Change is inevitable. When it comes to Disney rides, change most often comes in the form of technical upgrades, rethemes, or even outright replacement (for better or worse). Unfortunately, the preservation of former ride experiences through video and other media is often neglected by Disney, but there are plenty of fans who have attempted to fill that void.
MartinsVids.net has some of the most definitive information on such rides available. His Ultimate Tribute videos are essentially documentaries that cover all aspects of a given attraction’s history, design, ride experience, etc. including ride-throughs pieced together from his best footage. Here are some of my favorites:
(If you couldn’t tell, I’m partial to EPCOT history)
Others have attempted to preserve rides’ legacies using different strategies. When they found out that HORIZONS was slated to close in the mid-90’s, fans of the ride Dave Ensign (aka “Hoot Gibson”) and Ed Barlow Jr. (aka “Thunder Chief”) began their effort to film and photograph as much of the ride as possible; even leaving their ride vehicles for extended periods of time, thanks to some expert timing. Their MesaVerdeVideos YouTube channel as well as the Mesa Verde Times blog are a collective gold mine.
Here vlogger Justin Scarred walks us through the old location of Mine Train Through Nature’s Wonderland (and the Big Thunder Ranch) at Disneyland, describing the ride experience in vivid detail with the help of old photos and animations:
Some have even used animation to recreate rides in their entirety, like in this approximation of Adventure Through Inner Space by Steve Wesson.
Taking this idea a step further, the fan-made Disney Ride Archive proposes an elaborate method of releasing virtual/augmented reality versions of rides via a Pokemon GO-esque game that would encourage players to visit Disney destinations all over the world.
While I’m not sure an idea as novel as virtual reality Disney rides should be distributed in such a way, the concept of recreating rides in VR is too good for Disney to pass up entirely. The medium is quickly gaining popularity, and it’s only a matter of time before it starts to rival major theme parks.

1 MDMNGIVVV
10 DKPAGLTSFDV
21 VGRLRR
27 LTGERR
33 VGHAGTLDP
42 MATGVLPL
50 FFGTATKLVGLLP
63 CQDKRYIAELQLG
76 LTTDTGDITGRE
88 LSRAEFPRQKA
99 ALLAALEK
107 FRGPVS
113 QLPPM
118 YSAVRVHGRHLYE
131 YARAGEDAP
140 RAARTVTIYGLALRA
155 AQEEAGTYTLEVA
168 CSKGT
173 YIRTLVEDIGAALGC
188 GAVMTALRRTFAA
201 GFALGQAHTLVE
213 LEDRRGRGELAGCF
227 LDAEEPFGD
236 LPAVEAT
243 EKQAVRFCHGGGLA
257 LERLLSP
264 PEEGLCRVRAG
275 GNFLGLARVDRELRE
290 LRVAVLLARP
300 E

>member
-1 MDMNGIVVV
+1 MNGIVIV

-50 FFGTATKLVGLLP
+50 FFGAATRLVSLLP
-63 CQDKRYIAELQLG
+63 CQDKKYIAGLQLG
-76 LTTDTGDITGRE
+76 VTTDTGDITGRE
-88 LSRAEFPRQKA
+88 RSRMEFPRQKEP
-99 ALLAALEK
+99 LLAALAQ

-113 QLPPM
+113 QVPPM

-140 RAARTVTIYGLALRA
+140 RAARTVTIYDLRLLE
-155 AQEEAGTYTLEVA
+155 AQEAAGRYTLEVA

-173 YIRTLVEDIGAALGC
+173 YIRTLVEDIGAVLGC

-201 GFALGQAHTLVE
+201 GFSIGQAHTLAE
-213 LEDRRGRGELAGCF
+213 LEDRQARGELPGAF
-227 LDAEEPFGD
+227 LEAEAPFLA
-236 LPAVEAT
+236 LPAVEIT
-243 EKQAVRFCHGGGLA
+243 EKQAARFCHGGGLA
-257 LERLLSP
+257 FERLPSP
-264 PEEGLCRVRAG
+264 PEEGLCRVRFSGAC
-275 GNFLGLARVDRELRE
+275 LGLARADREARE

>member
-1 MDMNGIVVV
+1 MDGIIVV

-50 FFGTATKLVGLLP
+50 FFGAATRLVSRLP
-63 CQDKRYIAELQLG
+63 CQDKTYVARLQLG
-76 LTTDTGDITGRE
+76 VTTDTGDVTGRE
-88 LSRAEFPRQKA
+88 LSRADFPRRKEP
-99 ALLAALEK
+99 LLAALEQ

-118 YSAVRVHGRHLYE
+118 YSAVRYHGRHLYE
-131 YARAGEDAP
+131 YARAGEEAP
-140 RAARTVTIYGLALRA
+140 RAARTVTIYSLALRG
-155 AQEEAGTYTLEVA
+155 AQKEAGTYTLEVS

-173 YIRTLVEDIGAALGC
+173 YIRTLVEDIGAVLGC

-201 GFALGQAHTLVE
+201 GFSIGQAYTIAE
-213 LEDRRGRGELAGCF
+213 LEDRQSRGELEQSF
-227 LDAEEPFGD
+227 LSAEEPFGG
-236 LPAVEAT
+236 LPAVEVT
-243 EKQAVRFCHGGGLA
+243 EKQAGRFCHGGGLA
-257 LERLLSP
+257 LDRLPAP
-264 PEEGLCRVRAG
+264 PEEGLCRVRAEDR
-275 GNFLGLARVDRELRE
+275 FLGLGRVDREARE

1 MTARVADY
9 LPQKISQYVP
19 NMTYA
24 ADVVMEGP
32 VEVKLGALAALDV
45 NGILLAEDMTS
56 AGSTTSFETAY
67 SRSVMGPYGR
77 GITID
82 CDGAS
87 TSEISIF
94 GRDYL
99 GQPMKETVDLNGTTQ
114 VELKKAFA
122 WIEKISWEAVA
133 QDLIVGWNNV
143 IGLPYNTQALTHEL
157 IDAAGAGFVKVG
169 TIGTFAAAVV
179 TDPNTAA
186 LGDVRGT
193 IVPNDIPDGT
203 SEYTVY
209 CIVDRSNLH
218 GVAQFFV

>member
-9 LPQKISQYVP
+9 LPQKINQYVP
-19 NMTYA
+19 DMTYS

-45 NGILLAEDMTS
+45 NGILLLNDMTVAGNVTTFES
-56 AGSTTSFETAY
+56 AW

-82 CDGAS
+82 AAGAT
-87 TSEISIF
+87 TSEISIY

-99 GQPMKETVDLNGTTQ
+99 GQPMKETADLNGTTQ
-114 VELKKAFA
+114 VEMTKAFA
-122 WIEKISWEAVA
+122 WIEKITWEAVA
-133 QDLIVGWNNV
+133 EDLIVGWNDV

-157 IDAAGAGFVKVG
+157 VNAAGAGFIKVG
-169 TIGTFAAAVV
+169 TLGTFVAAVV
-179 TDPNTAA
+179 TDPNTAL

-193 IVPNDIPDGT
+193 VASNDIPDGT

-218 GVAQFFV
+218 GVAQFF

Bob Iger recently expressed disinterest in utilizing virtual reality in the parks, instead opting to use augmented reality in future attractions. This makes sense as VR is becoming a consumer product; why would you want to go to a theme park to do something you could do at home?
But Bob neglected to mention the potential of Disney rides on the home VR market. It’s understable why Disney wouldn’t want to port existing rides to home VR devices, as this could potentially decrease incentive for buyers to go to the theme parks. Again, why would you want to go to a theme park to do something you could do at home? But if exclusively extinct attractions were developed for such a platform, there would be no competition with their current ones and they could be preserved for posterity in the most definitive format since their days of operation.
Regardless of what Disney does or doesn’t do with its parks in the field of VR, extinct attractions or not, the fans are going to step in at some point. To get a glimpse of what the future has in store, if you have Google Cardboard or a similar device for your smartphone, open up this 360° video of the Tomorrowland Transit Authority (accompanied with its 1994 narration) in the YouTube app:
It will be interesting to see if Disney changes their tone on the subject in the future, and how they will deal with fan VR creations as the technology improves. At least the company does acknowledge fans’ appreciation for lost rides; it appears they have been incorporating elements from Mine Train Thru Nature’s Wonderland into the refurbished Disneyland Railroad so perhaps we’ll see more remakes from them in the future.
But for now, Martin’s Vids and others will have to do. What’s your favorite way to conjure up the Ghosts of Disney Rides Past?